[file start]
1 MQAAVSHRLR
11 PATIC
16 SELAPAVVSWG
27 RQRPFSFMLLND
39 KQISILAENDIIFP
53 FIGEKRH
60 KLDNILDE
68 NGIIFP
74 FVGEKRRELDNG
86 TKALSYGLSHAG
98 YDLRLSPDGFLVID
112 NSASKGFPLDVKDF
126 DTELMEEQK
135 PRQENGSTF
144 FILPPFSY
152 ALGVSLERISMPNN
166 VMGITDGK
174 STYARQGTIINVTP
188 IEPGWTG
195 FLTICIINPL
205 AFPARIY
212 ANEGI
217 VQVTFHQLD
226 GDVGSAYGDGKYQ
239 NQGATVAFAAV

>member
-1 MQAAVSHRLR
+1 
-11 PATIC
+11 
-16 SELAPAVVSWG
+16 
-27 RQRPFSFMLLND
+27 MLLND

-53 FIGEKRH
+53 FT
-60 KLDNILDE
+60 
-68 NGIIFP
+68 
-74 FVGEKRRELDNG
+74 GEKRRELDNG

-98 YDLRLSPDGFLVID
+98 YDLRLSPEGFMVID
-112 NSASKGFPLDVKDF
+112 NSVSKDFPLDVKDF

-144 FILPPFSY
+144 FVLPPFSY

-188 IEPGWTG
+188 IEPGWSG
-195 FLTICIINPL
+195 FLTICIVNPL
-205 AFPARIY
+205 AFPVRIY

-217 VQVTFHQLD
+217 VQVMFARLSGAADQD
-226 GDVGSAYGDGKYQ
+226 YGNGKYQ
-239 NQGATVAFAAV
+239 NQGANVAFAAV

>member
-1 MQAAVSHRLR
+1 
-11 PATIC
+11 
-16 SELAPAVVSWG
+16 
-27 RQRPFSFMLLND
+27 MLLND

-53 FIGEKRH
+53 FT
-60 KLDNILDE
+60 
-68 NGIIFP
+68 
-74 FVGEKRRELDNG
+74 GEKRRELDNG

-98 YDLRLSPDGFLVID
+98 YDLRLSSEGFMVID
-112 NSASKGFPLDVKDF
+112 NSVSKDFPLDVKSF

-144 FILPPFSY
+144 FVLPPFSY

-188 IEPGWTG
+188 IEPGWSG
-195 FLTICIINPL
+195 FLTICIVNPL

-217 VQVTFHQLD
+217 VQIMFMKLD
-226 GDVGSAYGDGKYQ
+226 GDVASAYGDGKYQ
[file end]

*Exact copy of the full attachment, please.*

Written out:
1 MQAAVSHRLR
11 PATIC
16 SELAPAVVSWG
27 RQRPFSFMLLND
39 KQISILAENDIIFP
53 FIGEKRH
60 KLDNILDE
68 NGIIFP
74 FVGEKRRELDNG
86 TKALSYGLSHAG
98 YDLRLSPDGFLVID
112 NSASKGFPLDVKDF
126 DTELMEEQK
135 PRQENGSTF
144 FILPPFSY
152 ALGVSLERISMPNN
166 VMGITDGK
174 STYARQGTIINVTP
188 IEPGWTG
195 FLTICIINPL
205 AFPARIY
212 ANEGI
217 VQVTFHQLD
226 GDVGSAYGDGKYQ
239 NQGATVAFAAV

>member
-1 MQAAVSHRLR
+1 
-11 PATIC
+11 
-16 SELAPAVVSWG
+16 
-27 RQRPFSFMLLND
+27 MLLND

-53 FIGEKRH
+53 FT
-60 KLDNILDE
+60 
-68 NGIIFP
+68 
-74 FVGEKRRELDNG
+74 GEKRRELDNG

-98 YDLRLSPDGFLVID
+98 YDLRLSPEGFMVID
-112 NSASKGFPLDVKDF
+112 NSVSKDFPLDVKDF

-144 FILPPFSY
+144 FVLPPFSY

-188 IEPGWTG
+188 IEPGWSG
-195 FLTICIINPL
+195 FLTICIVNPL
-205 AFPARIY
+205 AFPVRIY

-217 VQVTFHQLD
+217 VQVMFARLSGAADQD
-226 GDVGSAYGDGKYQ
+226 YGNGKYQ
-239 NQGATVAFAAV
+239 NQGANVAFAAV

>member
-1 MQAAVSHRLR
+1 
-11 PATIC
+11 
-16 SELAPAVVSWG
+16 
-27 RQRPFSFMLLND
+27 MLLND

-53 FIGEKRH
+53 FT
-60 KLDNILDE
+60 
-68 NGIIFP
+68 
-74 FVGEKRRELDNG
+74 GEKRRELDNG

-98 YDLRLSPDGFLVID
+98 YDLRLSSEGFMVID
-112 NSASKGFPLDVKDF
+112 NSVSKDFPLDVKSF

-144 FILPPFSY
+144 FVLPPFSY

-188 IEPGWTG
+188 IEPGWSG
-195 FLTICIINPL
+195 FLTICIVNPL

-217 VQVTFHQLD
+217 VQIMFMKLD
-226 GDVGSAYGDGKYQ
+226 GDVASAYGDGKYQ